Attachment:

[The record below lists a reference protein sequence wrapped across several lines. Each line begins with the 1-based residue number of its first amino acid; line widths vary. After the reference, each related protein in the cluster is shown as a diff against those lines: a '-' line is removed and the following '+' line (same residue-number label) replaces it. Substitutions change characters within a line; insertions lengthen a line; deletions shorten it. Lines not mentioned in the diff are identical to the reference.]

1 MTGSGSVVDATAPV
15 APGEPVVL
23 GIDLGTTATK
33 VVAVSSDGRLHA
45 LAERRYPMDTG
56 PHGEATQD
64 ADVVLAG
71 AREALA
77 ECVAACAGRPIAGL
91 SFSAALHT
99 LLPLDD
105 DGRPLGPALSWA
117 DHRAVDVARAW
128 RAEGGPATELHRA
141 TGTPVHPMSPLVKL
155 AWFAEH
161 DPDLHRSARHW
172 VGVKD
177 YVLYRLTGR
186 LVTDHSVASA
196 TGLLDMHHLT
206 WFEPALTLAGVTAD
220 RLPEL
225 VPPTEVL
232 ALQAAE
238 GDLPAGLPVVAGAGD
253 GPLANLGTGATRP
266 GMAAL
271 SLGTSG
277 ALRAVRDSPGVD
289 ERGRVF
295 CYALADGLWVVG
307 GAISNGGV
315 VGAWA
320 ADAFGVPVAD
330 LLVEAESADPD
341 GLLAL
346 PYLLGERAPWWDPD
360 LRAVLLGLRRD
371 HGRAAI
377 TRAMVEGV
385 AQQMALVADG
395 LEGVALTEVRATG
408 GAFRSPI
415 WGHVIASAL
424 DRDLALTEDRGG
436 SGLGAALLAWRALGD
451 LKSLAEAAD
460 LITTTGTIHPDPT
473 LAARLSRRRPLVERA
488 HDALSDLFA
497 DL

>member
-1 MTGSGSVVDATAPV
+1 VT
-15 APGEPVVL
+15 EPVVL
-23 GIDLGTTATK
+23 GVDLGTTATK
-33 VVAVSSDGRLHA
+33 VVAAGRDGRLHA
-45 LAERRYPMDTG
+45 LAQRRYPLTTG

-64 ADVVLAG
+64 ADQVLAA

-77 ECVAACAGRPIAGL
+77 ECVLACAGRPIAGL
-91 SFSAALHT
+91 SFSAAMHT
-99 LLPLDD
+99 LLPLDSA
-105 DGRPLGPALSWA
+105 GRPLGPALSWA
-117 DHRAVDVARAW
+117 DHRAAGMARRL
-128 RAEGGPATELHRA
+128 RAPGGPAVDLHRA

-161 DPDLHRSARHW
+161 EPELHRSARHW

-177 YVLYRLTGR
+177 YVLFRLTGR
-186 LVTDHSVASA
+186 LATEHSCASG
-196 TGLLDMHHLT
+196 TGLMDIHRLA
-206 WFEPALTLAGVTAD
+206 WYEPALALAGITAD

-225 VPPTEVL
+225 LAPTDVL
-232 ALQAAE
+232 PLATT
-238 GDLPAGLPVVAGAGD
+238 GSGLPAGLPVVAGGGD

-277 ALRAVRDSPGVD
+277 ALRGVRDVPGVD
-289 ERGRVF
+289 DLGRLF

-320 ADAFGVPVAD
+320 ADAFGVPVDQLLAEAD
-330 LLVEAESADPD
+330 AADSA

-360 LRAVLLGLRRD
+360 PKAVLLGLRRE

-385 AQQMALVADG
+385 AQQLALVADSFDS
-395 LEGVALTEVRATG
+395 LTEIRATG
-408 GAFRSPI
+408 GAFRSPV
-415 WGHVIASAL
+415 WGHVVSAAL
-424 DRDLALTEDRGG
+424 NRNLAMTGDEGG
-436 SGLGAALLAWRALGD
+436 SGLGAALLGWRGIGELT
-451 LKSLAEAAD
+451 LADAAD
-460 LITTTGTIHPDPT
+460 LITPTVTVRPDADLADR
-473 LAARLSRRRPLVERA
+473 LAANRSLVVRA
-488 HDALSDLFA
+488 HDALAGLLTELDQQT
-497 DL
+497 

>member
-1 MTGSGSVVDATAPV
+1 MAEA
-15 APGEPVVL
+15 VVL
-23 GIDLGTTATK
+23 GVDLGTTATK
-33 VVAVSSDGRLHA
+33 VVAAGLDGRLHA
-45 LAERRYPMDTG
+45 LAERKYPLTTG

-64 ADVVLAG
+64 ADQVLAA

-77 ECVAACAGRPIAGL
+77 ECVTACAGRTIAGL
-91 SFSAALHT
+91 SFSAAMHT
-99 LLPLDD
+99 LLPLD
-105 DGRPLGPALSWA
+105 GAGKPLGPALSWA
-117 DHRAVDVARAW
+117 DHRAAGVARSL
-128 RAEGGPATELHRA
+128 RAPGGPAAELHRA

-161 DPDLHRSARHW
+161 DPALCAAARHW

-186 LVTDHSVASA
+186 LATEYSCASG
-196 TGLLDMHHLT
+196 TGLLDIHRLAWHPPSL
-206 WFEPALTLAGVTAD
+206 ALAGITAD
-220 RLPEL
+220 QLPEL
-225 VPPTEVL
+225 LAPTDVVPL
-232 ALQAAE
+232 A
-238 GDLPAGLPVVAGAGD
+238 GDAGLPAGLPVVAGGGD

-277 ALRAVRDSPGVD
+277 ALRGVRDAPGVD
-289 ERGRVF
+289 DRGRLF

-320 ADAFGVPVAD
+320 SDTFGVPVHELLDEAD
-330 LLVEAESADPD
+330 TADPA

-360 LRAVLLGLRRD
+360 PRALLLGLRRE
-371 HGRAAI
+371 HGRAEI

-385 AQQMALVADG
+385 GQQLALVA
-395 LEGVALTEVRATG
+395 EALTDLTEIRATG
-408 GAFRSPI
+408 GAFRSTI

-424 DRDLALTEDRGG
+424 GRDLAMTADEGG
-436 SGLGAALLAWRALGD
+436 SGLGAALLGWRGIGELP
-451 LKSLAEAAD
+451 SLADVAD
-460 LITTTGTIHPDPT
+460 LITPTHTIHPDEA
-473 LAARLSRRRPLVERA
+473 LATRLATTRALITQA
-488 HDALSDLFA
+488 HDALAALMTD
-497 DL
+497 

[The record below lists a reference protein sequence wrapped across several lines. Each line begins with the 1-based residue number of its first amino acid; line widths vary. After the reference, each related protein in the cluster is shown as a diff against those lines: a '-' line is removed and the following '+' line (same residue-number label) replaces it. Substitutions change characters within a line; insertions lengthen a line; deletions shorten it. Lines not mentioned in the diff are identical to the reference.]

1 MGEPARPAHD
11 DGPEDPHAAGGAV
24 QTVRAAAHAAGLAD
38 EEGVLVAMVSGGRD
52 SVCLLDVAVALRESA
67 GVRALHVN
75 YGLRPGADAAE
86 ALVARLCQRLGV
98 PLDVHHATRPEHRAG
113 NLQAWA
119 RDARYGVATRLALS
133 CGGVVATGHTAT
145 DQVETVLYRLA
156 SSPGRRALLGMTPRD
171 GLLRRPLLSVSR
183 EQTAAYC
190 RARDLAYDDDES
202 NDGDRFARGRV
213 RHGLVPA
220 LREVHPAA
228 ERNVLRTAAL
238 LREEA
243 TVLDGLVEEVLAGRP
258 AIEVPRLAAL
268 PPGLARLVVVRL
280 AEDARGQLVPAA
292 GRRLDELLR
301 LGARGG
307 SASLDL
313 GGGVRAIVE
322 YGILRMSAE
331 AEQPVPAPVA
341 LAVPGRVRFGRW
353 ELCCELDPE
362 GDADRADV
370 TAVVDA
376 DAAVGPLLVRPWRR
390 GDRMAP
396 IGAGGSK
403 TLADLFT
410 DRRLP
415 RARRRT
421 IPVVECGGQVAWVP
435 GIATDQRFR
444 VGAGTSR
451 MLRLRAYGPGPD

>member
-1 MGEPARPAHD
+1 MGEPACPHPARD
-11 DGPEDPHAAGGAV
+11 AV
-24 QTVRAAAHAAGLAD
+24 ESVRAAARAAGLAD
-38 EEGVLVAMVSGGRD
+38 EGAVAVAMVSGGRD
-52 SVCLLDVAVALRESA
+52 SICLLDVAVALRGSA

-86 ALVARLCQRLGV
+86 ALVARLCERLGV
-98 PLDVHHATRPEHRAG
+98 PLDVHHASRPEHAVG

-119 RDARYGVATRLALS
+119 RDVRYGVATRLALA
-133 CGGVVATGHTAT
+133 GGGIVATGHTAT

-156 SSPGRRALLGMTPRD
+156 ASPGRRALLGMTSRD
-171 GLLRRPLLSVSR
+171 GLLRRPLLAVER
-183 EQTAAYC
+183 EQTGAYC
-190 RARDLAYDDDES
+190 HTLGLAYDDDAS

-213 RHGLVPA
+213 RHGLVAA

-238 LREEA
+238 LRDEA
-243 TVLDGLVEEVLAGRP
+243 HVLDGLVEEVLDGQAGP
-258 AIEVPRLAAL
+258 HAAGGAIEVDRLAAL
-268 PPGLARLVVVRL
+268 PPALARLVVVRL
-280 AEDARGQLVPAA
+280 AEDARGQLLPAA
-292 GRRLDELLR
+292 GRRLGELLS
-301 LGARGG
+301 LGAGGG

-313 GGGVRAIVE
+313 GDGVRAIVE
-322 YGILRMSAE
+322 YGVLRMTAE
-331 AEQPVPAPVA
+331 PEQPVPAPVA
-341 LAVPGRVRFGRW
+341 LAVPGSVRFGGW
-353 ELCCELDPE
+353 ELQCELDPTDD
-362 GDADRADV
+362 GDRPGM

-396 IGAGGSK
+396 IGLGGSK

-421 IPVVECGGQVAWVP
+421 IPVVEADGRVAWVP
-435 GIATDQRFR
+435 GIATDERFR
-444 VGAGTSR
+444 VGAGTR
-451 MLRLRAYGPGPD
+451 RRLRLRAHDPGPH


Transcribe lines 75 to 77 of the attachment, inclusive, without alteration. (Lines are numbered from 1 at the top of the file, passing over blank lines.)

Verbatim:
-117 DHRAVDVARAW
+117 DHRAAGMARRL
-128 RAEGGPATELHRA